OPINION: John Key has enough problems already without a global economic meltdown incinerating what's left of his surplus.
And yesterday he admitted no-one was popping champagne corks in the Beehive after the Greek election.
But the result has boosted ministers' spirits and hopes that the fallout will not burn New Zealand too badly.
Fronting his weekly press conference, the prime minister was clearly relieved the worst had not happened in Athens, but the topic rarely strayed from the economy.
Europe remained the biggest threat, with Greece still on "life-support", he said.
At the same time he revealed ministers were talking to Treasury about an "interim" review of the economy, well before its next scheduled update just before Christmas.
His admission that Treasury may rework its numbers less than a month after the Budget is an acknowledgment of the extraordinary volatility both globally and at home.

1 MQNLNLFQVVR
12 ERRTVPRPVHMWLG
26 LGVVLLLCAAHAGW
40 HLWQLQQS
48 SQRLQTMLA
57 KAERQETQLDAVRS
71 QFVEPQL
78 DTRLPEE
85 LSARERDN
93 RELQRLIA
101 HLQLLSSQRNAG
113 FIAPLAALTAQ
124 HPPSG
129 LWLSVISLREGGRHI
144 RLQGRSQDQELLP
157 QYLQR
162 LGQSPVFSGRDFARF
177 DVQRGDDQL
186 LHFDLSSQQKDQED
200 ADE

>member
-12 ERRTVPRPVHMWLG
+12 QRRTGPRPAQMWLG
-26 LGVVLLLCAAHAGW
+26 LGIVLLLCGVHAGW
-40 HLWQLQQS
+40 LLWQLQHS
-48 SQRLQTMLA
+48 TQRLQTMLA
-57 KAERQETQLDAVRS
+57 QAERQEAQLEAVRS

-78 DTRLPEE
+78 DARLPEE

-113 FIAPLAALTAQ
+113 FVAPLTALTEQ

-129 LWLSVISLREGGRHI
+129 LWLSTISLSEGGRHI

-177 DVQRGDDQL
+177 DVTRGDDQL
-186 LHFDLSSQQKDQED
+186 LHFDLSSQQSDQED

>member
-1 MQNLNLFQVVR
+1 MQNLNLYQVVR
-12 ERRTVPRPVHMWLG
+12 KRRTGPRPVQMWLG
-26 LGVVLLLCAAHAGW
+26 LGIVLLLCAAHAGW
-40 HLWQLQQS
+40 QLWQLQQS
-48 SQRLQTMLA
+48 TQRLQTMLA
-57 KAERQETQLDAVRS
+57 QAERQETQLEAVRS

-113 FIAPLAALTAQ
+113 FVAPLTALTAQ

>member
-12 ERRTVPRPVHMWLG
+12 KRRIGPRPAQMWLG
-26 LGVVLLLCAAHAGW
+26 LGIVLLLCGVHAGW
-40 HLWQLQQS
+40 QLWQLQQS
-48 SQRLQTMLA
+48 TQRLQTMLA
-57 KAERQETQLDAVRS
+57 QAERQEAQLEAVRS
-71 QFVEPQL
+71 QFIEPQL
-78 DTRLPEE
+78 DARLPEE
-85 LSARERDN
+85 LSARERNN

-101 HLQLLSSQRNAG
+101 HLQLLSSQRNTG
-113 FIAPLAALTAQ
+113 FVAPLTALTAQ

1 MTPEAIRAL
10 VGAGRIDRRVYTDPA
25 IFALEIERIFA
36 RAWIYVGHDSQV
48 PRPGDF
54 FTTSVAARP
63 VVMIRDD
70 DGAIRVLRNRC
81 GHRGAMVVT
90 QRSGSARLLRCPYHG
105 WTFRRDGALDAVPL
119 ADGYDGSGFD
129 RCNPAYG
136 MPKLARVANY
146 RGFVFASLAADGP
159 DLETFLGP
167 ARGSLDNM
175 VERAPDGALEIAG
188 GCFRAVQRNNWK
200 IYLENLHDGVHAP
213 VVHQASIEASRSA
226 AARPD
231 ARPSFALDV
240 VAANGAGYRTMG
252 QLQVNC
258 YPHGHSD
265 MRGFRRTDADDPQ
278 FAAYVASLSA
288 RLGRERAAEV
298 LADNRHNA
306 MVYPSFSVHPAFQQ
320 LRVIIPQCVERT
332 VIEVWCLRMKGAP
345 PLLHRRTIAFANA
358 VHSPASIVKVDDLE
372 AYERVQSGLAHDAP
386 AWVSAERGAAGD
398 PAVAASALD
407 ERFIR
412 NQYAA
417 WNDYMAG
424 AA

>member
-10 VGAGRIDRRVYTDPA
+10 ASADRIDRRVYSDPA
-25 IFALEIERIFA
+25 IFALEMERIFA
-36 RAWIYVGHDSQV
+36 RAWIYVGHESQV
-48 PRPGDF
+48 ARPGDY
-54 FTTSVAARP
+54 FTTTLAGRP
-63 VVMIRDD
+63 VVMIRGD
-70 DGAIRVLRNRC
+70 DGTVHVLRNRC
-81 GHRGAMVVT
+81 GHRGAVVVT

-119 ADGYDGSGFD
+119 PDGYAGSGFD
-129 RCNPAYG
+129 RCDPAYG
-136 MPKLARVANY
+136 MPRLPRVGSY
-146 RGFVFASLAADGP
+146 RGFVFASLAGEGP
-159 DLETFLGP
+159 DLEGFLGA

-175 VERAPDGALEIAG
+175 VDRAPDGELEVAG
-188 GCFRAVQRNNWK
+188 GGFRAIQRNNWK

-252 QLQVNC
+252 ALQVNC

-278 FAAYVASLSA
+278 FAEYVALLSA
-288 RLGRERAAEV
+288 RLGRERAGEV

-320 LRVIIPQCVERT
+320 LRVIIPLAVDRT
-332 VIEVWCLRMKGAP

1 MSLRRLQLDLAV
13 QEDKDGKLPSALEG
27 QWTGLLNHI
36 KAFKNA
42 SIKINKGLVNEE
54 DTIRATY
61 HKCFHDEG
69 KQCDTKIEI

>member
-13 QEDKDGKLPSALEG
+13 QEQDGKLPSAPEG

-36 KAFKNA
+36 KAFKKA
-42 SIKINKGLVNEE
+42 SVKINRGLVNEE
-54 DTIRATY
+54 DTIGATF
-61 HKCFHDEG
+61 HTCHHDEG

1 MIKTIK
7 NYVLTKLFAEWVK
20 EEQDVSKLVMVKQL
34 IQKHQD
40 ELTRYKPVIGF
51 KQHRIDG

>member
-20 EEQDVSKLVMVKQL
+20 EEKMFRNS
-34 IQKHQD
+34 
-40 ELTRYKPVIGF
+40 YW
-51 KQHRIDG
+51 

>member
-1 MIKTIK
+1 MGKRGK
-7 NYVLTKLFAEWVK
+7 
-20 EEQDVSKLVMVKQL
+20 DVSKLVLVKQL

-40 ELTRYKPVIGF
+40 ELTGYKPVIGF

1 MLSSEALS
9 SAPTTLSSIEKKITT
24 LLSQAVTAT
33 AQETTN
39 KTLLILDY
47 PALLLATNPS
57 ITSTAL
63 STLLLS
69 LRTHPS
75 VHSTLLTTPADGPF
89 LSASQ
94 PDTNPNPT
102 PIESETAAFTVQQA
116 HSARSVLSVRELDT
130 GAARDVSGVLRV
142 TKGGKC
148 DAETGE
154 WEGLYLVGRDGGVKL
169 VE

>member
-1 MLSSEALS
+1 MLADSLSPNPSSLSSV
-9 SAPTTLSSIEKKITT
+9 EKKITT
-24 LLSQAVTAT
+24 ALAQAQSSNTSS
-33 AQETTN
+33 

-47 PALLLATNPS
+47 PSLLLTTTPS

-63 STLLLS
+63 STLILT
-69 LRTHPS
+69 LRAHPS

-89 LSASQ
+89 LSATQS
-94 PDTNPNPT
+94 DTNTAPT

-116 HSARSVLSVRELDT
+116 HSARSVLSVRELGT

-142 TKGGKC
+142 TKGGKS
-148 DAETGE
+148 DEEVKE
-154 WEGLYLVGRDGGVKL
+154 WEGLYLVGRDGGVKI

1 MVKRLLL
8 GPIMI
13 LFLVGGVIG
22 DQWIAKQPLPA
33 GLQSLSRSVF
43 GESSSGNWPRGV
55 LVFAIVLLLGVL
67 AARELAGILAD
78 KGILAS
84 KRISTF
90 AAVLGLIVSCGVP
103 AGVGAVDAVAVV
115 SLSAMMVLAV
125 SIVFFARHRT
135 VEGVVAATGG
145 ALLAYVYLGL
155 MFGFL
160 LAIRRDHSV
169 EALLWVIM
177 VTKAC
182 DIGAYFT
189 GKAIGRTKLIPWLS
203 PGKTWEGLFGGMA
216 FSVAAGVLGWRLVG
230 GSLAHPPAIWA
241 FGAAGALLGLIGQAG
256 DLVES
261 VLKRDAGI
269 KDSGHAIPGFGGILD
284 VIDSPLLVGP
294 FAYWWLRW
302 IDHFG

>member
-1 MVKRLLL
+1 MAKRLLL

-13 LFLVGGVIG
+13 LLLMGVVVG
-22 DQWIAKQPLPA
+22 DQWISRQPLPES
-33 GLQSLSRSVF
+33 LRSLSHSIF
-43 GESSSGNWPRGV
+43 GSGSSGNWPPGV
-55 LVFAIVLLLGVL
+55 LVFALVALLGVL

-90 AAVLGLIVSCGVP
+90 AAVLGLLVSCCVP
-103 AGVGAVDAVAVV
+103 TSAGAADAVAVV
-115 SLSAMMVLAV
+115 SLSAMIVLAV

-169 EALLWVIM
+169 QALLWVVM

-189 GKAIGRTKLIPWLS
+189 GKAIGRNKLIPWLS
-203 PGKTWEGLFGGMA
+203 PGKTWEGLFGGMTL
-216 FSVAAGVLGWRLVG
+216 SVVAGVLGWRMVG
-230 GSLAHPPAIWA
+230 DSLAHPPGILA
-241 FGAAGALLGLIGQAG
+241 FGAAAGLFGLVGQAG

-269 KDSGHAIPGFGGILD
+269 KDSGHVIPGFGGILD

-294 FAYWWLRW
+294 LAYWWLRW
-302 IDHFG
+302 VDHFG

It also comes after the Reserve Bank kept the official cash rate at 2.5 per cent and tabled pessimistic forecasts for growth and export income, leading to a two-year delay in the Government's plans to return to surplus.
Mr Key, by protocol, never comments on the bank's decisions.
But he came as close as he could to saying he would have welcomed a rate cut, pointing out an apparent inconsistency – he called it a "dichotomy" – in governor Alan Bollard's view that while things were worse he still left rates unchanged.
As far as the 2014-15 surplus goes, Mr Key repeated he would not lightly let it slip.
Yet by baby steps, he is inching away. He again said he would wear deficits for another year or two rather than push the economy back into recession.
And he conceded to being "a little less confident" than on Budget day because of events in Europe.
His demeanour suggested he was a whole lot less confident – and that the champers would stay on ice for a long time yet.
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